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The rule requires providers to disclose any affiliations they have had with a current or former Medicare provider that has been in an act identified as a risk of fraud, waste, or abuse.
The Centers for Medicare and Medicaid Services (CMS) recently issued a final rule that includes several anti-fraud measures and significantly enhances the agency’s authority to exclude new and current providers and suppliers that are identified as posing an undue risk of fraud, waste, or abuse.
The new measures require providers and suppliers to disclose to CMS upon its request for initial enrollment, revalidation of any “affiliations” or parties who have one or more defined “disclosable events.”
The rule went into effect November 4, 2019.
The new rule requires all providers to disclose any current or prior affiliations within the past five years the provider-or any of its owning or managing employees or organizations-has had with a current or former Medicare provider with a “disclosable event.”
This can be triggered by any of the following:
The term “affiliation” is broadly defined to include any of the following conditions:
Whenever there is a triggering affiliation, the provider must disclose certain information about the affiliates such as legal and fictitious names, tax ID number, national provider identifier, the reason for the disclosure, the length of the relationship, the type of relationship, the degree of affiliation and, if applicable, the reason for termination.
CMS can deny or revoke enrollment if it determines the affiliation poses an undue risk of fraud, waste or abuse. This power extends to both reported and unreported affiliations. CMS can also deny enrollment or revoke an existing enrollment if it requests information about the affiliation and the provider fails to “fully and completely disclose” the required information when it “knew or should have known of the information.”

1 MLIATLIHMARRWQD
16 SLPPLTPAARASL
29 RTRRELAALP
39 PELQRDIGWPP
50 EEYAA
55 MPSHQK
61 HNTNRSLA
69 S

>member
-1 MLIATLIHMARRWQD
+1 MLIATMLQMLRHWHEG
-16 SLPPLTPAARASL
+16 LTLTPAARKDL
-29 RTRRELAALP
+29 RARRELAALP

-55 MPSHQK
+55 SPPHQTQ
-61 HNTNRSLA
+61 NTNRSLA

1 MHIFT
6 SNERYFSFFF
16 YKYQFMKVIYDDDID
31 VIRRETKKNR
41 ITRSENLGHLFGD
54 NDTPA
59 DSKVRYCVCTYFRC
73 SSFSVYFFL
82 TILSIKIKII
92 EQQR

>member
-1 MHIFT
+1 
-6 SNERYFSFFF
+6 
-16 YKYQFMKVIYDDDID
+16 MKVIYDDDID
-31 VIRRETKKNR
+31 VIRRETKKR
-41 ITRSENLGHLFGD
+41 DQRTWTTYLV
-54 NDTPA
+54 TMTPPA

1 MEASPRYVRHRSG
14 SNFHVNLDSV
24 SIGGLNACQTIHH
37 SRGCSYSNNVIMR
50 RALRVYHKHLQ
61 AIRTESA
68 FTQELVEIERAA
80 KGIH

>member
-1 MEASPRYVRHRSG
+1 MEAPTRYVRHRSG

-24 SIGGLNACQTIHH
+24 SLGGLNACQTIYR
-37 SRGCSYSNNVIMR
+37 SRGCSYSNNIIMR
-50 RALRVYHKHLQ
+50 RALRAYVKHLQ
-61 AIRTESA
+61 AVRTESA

When the rule was originally proposed, the public comments raised concerns about the broad authority of CMS to determine whether there is “an undue risk of fraud, waste or abuse.”
In response, CMS stated it would only take actions against a provider “after careful consideration of the facts and circumstances.”
The final rule also gives CMS more authority and discretion to revoke or deny Medicare enrollment if:
CMS has also been given new authority to prohibit a provider from enrolling in Medicare for up to three years if the basis for its initial enrollment denial was the submission of false or misleading information on its application. Under certain circumstances CMS can also extend the re-enrollment bar against a previously excluded provider for three to 10 years. Providers or suppliers that are revoked from Medicare for a second time may be prohibited from applying to re-enroll in the program for up to 20 years.
This new rule puts a premium on making sure a corporate compliance and ethics program thoroughly reviews the information of persons with whom the provider is doing business or entering into business relationships.